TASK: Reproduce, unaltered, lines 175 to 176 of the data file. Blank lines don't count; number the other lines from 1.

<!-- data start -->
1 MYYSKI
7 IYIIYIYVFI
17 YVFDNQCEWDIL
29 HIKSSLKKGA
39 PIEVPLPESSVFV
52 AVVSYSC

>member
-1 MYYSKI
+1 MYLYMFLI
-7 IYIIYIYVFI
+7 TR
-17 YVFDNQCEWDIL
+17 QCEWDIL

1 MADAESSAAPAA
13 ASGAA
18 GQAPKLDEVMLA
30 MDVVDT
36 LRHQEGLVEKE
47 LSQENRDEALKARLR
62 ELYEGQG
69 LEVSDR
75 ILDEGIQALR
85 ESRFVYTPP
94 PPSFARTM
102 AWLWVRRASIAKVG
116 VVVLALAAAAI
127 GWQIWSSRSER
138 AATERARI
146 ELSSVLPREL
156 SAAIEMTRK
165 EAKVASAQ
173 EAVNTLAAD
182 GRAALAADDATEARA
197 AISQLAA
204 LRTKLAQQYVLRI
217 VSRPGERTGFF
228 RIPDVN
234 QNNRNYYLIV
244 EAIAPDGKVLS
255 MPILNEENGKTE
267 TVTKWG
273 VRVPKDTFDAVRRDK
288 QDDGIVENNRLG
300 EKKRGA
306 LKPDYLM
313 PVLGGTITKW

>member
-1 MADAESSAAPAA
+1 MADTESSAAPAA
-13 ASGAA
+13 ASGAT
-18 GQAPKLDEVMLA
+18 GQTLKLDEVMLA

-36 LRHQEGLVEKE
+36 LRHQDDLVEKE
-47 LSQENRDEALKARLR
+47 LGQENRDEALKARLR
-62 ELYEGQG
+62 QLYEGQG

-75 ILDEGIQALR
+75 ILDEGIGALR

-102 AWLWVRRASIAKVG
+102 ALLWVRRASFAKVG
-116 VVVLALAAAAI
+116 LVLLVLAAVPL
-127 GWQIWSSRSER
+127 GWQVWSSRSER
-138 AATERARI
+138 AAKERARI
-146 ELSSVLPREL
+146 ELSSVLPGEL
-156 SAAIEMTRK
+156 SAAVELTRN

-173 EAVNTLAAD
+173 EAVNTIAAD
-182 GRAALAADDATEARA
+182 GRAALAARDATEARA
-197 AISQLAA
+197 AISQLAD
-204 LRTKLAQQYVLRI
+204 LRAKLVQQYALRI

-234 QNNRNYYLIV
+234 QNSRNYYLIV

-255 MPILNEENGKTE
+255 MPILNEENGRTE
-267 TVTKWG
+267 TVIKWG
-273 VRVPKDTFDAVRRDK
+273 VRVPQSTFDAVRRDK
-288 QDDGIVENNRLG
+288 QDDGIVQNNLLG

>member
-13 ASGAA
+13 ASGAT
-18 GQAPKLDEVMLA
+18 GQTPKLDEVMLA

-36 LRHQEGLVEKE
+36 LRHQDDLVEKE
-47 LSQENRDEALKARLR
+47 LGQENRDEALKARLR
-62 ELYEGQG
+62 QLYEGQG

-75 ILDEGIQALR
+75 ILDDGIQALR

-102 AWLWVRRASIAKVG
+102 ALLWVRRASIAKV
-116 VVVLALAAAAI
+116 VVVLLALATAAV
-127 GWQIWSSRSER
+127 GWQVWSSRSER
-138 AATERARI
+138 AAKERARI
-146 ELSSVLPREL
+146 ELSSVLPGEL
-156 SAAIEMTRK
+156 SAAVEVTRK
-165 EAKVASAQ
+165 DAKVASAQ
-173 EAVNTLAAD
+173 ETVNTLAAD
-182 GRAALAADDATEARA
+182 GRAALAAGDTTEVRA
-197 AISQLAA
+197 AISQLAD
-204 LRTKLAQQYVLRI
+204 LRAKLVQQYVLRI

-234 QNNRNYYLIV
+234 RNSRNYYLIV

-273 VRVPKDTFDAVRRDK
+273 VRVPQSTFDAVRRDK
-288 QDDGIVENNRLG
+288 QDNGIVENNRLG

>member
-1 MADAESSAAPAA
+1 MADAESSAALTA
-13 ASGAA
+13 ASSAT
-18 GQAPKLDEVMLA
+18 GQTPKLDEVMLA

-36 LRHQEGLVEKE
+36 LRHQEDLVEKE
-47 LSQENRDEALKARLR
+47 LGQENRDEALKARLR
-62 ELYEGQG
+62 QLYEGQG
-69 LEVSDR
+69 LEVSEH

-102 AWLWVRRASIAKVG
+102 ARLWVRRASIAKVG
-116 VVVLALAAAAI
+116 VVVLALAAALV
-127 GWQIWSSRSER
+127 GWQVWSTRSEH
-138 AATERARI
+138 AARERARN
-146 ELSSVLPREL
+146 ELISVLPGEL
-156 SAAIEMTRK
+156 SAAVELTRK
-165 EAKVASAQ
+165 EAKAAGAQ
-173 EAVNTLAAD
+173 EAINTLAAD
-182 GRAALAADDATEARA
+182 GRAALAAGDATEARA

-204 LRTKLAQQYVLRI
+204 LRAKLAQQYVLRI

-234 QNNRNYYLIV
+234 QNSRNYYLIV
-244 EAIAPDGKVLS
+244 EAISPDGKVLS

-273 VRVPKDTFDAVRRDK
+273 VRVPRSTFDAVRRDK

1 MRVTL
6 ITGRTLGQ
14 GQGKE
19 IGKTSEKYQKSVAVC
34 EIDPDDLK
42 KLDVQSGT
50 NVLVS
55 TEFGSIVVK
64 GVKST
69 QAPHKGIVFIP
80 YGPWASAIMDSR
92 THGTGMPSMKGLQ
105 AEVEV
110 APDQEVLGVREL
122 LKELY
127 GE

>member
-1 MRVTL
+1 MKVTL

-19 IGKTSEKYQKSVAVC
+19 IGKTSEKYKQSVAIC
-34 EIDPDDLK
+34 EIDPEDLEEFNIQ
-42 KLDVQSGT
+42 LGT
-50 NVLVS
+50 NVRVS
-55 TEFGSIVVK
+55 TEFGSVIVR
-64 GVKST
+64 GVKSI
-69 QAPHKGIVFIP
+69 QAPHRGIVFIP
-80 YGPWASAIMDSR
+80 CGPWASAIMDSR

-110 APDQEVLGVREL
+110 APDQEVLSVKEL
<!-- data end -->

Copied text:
6 ITGRTLGQ
14 GQGKE